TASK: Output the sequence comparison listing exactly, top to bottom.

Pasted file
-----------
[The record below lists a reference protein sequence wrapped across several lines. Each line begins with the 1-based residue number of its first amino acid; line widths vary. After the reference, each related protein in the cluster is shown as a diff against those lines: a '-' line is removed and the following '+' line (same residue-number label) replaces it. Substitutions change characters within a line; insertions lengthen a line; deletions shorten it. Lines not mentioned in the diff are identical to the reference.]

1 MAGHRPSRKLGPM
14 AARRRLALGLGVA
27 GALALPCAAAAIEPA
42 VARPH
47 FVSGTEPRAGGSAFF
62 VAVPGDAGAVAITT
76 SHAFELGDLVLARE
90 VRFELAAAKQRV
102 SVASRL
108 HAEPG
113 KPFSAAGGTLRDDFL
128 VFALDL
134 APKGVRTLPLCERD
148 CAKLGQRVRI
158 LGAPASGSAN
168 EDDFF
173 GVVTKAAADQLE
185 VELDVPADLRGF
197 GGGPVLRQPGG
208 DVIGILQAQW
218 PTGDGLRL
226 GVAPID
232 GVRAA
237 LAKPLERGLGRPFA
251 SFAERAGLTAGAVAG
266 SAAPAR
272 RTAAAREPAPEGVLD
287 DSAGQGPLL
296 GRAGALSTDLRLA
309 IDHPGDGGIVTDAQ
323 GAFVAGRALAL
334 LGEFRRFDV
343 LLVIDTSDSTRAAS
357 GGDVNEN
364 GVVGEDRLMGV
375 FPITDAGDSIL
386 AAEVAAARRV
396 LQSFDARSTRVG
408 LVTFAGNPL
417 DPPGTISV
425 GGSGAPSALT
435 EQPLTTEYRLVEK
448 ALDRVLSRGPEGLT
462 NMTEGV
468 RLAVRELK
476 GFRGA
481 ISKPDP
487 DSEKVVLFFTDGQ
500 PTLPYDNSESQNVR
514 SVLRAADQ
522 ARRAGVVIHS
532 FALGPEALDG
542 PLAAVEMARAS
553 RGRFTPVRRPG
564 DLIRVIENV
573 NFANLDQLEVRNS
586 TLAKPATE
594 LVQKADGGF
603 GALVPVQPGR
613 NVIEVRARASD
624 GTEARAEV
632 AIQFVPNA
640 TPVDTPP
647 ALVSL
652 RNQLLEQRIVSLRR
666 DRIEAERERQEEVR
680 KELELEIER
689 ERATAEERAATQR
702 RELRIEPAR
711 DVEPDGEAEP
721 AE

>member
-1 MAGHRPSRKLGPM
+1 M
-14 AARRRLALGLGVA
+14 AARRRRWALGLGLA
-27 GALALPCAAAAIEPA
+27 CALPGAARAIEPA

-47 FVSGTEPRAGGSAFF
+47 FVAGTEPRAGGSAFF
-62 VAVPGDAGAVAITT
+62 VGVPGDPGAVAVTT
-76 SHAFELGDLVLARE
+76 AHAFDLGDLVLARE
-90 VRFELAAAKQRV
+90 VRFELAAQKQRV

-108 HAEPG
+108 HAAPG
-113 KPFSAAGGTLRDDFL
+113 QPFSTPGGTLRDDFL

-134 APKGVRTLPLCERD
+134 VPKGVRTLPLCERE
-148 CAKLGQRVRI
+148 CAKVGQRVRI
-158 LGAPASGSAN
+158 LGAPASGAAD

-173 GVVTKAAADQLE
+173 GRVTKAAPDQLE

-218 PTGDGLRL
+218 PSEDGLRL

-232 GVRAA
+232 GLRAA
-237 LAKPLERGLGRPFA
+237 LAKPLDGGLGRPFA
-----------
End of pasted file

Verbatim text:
[The record below lists a reference protein sequence wrapped across several lines. Each line begins with the 1-based residue number of its first amino acid; line widths vary. After the reference, each related protein in the cluster is shown as a diff against those lines: a '-' line is removed and the following '+' line (same residue-number label) replaces it. Substitutions change characters within a line; insertions lengthen a line; deletions shorten it. Lines not mentioned in the diff are identical to the reference.]

1 MAGHRPSRKLGPM
14 AARRRLALGLGVA
27 GALALPCAAAAIEPA
42 VARPH
47 FVSGTEPRAGGSAFF
62 VAVPGDAGAVAITT
76 SHAFELGDLVLARE
90 VRFELAAAKQRV
102 SVASRL
108 HAEPG
113 KPFSAAGGTLRDDFL
128 VFALDL
134 APKGVRTLPLCERD
148 CAKLGQRVRI
158 LGAPASGSAN
168 EDDFF
173 GVVTKAAADQLE
185 VELDVPADLRGF
197 GGGPVLRQPGG
208 DVIGILQAQW
218 PTGDGLRL
226 GVAPID
232 GVRAA
237 LAKPLERGLGRPFA
251 SFAERAGLTAGAVAG
266 SAAPAR
272 RTAAAREPAPEGVLD
287 DSAGQGPLL
296 GRAGALSTDLRLA
309 IDHPGDGGIVTDAQ
323 GAFVAGRALAL
334 LGEFRRFDV
343 LLVIDTSDSTRAAS
357 GGDVNEN
364 GVVGEDRLMGV
375 FPITDAGDSIL
386 AAEVAAARRV
396 LQSFDARSTRVG
408 LVTFAGNPL
417 DPPGTISV
425 GGSGAPSALT
435 EQPLTTEYRLVEK
448 ALDRVLSRGPEGLT
462 NMTEGV
468 RLAVRELK
476 GFRGA
481 ISKPDP
487 DSEKVVLFFTDGQ
500 PTLPYDNSESQNVR
514 SVLRAADQ
522 ARRAGVVIHS
532 FALGPEALDG
542 PLAAVEMARAS
553 RGRFTPVRRPG
564 DLIRVIENV
573 NFANLDQLEVRNS
586 TLAKPATE
594 LVQKADGGF
603 GALVPVQPGR
613 NVIEVRARASD
624 GTEARAEV
632 AIQFVPNA
640 TPVDTPP
647 ALVSL
652 RNQLLEQRIVSLRR
666 DRIEAERERQEEVR
680 KELELEIER
689 ERATAEERAATQR
702 RELRIEPAR
711 DVEPDGEAEP
721 AE

>member
-1 MAGHRPSRKLGPM
+1 M
-14 AARRRLALGLGVA
+14 AARRRRWALGLGLA
-27 GALALPCAAAAIEPA
+27 CALPGAARAIEPA

-47 FVSGTEPRAGGSAFF
+47 FVAGTEPRAGGSAFF
-62 VAVPGDAGAVAITT
+62 VGVPGDPGAVAVTT
-76 SHAFELGDLVLARE
+76 AHAFDLGDLVLARE
-90 VRFELAAAKQRV
+90 VRFELAAQKQRV

-108 HAEPG
+108 HAAPG
-113 KPFSAAGGTLRDDFL
+113 QPFSTPGGTLRDDFL

-134 APKGVRTLPLCERD
+134 VPKGVRTLPLCERE
-148 CAKLGQRVRI
+148 CAKVGQRVRI
-158 LGAPASGSAN
+158 LGAPASGAAD

-173 GVVTKAAADQLE
+173 GRVTKAAPDQLE

-218 PTGDGLRL
+218 PSEDGLRL

-232 GVRAA
+232 GLRAA
-237 LAKPLERGLGRPFA
+237 LAKPLDGGLGRPFA